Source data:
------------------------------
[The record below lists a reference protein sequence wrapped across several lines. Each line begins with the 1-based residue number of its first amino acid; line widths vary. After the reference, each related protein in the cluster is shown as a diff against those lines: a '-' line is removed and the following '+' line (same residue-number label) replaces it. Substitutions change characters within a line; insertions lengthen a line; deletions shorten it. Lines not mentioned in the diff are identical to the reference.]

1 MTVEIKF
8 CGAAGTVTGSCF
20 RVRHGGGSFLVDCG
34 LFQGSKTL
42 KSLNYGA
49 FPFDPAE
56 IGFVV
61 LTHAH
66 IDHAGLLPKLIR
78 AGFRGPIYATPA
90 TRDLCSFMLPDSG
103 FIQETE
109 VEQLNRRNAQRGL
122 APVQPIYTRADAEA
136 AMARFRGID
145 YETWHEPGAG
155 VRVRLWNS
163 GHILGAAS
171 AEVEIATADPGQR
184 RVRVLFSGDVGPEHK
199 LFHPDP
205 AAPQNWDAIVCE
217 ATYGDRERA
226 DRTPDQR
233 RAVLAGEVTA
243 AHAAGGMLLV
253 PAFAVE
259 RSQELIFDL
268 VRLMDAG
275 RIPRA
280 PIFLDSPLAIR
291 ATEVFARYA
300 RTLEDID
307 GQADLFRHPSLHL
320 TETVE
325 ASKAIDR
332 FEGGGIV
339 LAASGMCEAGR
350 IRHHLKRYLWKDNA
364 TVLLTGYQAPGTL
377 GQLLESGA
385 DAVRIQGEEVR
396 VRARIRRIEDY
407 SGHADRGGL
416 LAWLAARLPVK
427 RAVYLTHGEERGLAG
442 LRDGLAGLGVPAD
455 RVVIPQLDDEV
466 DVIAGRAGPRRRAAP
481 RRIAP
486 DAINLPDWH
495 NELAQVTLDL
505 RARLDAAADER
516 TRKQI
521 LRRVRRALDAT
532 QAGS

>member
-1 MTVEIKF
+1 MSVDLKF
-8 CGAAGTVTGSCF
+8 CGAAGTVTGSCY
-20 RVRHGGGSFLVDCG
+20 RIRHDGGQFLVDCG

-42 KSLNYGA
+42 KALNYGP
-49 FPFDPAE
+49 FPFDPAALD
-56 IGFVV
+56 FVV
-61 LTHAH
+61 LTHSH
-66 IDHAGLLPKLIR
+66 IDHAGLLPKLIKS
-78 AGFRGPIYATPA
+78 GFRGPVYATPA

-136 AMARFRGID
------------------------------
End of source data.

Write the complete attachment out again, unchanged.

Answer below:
[The record below lists a reference protein sequence wrapped across several lines. Each line begins with the 1-based residue number of its first amino acid; line widths vary. After the reference, each related protein in the cluster is shown as a diff against those lines: a '-' line is removed and the following '+' line (same residue-number label) replaces it. Substitutions change characters within a line; insertions lengthen a line; deletions shorten it. Lines not mentioned in the diff are identical to the reference.]

1 MTVEIKF
8 CGAAGTVTGSCF
20 RVRHGGGSFLVDCG
34 LFQGSKTL
42 KSLNYGA
49 FPFDPAE
56 IGFVV
61 LTHAH
66 IDHAGLLPKLIR
78 AGFRGPIYATPA
90 TRDLCSFMLPDSG
103 FIQETE
109 VEQLNRRNAQRGL
122 APVQPIYTRADAEA
136 AMARFRGID
145 YETWHEPGAG
155 VRVRLWNS
163 GHILGAAS
171 AEVEIATADPGQR
184 RVRVLFSGDVGPEHK
199 LFHPDP
205 AAPQNWDAIVCE
217 ATYGDRERA
226 DRTPDQR
233 RAVLAGEVTA
243 AHAAGGMLLV
253 PAFAVE
259 RSQELIFDL
268 VRLMDAG
275 RIPRA
280 PIFLDSPLAIR
291 ATEVFARYA
300 RTLEDID
307 GQADLFRHPSLHL
320 TETVE
325 ASKAIDR
332 FEGGGIV
339 LAASGMCEAGR
350 IRHHLKRYLWKDNA
364 TVLLTGYQAPGTL
377 GQLLESGA
385 DAVRIQGEEVR
396 VRARIRRIEDY
407 SGHADRGGL
416 LAWLAARLPVK
427 RAVYLTHGEERGLAG
442 LRDGLAGLGVPAD
455 RVVIPQLDDEV
466 DVIAGRAGPRRRAAP
481 RRIAP
486 DAINLPDWH
495 NELAQVTLDL
505 RARLDAAADER
516 TRKQI
521 LRRVRRALDAT
532 QAGS

>member
-1 MTVEIKF
+1 MSVDLKF
-8 CGAAGTVTGSCF
+8 CGAAGTVTGSCY
-20 RVRHGGGSFLVDCG
+20 RIRHDGGQFLVDCG

-42 KSLNYGA
+42 KALNYGP
-49 FPFDPAE
+49 FPFDPAALD
-56 IGFVV
+56 FVV
-61 LTHAH
+61 LTHSH
-66 IDHAGLLPKLIR
+66 IDHAGLLPKLIKS
-78 AGFRGPIYATPA
+78 GFRGPVYATPA

-136 AMARFRGID